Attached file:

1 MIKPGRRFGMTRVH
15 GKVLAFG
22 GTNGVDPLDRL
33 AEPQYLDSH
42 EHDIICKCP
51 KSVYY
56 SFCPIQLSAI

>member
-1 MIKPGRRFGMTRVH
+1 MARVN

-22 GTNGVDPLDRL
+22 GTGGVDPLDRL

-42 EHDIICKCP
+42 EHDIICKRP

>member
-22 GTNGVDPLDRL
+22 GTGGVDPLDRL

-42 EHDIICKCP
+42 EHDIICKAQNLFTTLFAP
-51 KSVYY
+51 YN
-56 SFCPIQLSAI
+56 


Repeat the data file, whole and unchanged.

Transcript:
1 MIKPGRRFGMTRVH
15 GKVLAFG
22 GTNGVDPLDRL
33 AEPQYLDSH
42 EHDIICKCP
51 KSVYY
56 SFCPIQLSAI

>member
-1 MIKPGRRFGMTRVH
+1 MARVN

-22 GTNGVDPLDRL
+22 GTGGVDPLDRL

-42 EHDIICKCP
+42 EHDIICKRP

>member
-22 GTNGVDPLDRL
+22 GTGGVDPLDRL

-42 EHDIICKCP
+42 EHDIICKAQNLFTTLFAP
-51 KSVYY
+51 YN
-56 SFCPIQLSAI
+56 